02 April, 2014

The US-Them paradigm, and a bit about Silence

Apparently the USA has promised to stop its bulk data collection on cellphones.

But I didn’t notice any Americans out in the streets, throwing balloons and shouting: Yippie! We are now free of the NSA!

In fact, there was a rather ominous silence from the civil society in the USA. Almost as if the “we’re going to stop tapping your phones now” didn’t even merit a: Right on, guys. There was just—silence.

The NSA hasn’t said a word about how its going to stop tapping the other 6.7 billion people of the world. I guess this means the “US-Them” dichotomy has only sharpened. The US-Them Dichotomy has recently reached peak levels of disgruntlement and distrust. Not to mention withdrawal of a lot of finance, trade and other relationships. The world’s romance with the dollar is coming to an end. But the USA marches blithely on, hoping nobody notices that it has violated all of the most essential norms the rest of the 150 plus nations take for granted.

On the theme of silence, have you noticed how to make a comment on any Internet publication now, you need to have either a Facebook, a Google or another similar account? No way to make an anonymous comment—which means the much vaunted “Freedom of Expression” the USA passionately champions is quite difficult to execute in real life in even such a mundane space as the web. For all we know, it might be easier to make anonymous comments on Weibo and other Chinese Internet start-ups.

Then there’s the little silence regarding how all the big financial institutions, all based in the West and controlling everything from central bank policy to foreign exchange rates, have so far resisted scrutiny on a global level. Don’t you think its odd that millions of people lost their homes to foreclosures in the USA—clearly a well-thought out scam to rob people of their homes—yet nobody was held accountable? All that happened is that the Bank of America shelled out a few billions in lawsuits, and that was it? Millions lose their homes and the government bails out…the banks?

Then there’s the little silence regarding contemporary slavery, which all of the Western countries with much vaunted values of human rights are actively engaged in. There was an article in the New York Times, by someone named Ross, who teaches at NYU, who writes that the Louvre, the Guggenheim, NYU and other institutions of this nature, who are setting up large campuses on Abu Dhabi, are actively constructing their buildings in much the same way the Gulf has always done it—recruiting poor people from South Asia, seizing their passports, making them work for decades with no or low pay, then refusing to let them go home because they have been “sponsored” in the kafala slavery system and need a letter to get out. It is clear an accounting of some sorts—say, the same sort of accounting that was held after the Second World War to figure out how much compensation to pay the victims of the Nazis—needs to happen with South Asian workers who lost much of their lives and health and pay in the Gulf. Perhaps the time is coming now.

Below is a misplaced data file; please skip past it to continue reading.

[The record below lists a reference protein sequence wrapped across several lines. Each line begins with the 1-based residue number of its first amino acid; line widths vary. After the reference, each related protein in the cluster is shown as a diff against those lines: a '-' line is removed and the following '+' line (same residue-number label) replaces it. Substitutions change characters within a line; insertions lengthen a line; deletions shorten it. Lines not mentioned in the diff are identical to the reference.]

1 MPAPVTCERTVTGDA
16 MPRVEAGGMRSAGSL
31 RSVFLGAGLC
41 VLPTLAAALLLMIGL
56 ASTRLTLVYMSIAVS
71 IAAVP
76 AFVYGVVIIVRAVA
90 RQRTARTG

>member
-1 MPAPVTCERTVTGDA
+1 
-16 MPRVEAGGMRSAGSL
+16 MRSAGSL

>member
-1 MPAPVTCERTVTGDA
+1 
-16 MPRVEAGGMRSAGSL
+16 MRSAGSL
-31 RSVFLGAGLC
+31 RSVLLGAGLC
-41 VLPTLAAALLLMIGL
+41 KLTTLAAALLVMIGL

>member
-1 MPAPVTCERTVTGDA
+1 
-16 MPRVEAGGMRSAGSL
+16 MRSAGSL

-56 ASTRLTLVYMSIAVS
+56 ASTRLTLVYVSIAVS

Then there’s the little silence regarding how the slavery of contemporary times appears to be legitimated and held in place by all these shadowy machinations of finance-from Wall Street to stocks and bonds to the easy printing of money which Western countries feel entitled to. If America is printing trillions every year and using half of that to terrorize the world with bombs and war, why is this allowable? Why do we imagine somehow that the South Asian workers building the Gulf somehow are “poor” and deserve never to get hold of these euros and dollars which apparently are circulated at the top level of banks and museums—euros and dollars which end up buying one piece of crappy art for insane amounts of money?

At some point there has to be an accounting. It is clear that something is drastically wrong with the way the capitalist system functions today. The mechanisms of exchange are terribly skewed in favor of those who are using the perception of superiority and entitlement—and the advantages of speed, deception and scams to rip off everyone from poor homeowners in the USA to laborers from South Asia. And all those major banks and financial institutions are complicit in keeping the system working in this manner.

It is clear the institutions that keep these exchanges in place are outdated, antiquated and in need of replacement. The world needs to do better mathematics in terms of the work value of construction workers building the Louvre, or the people who make one piece of black canvas and sell it for few million bucks to the Louvre. Those who value art are clearly implicated in the terrible abuses of workers who build the building that houses their art.

Now lets see if the silence surrounding these issues echo outwards.

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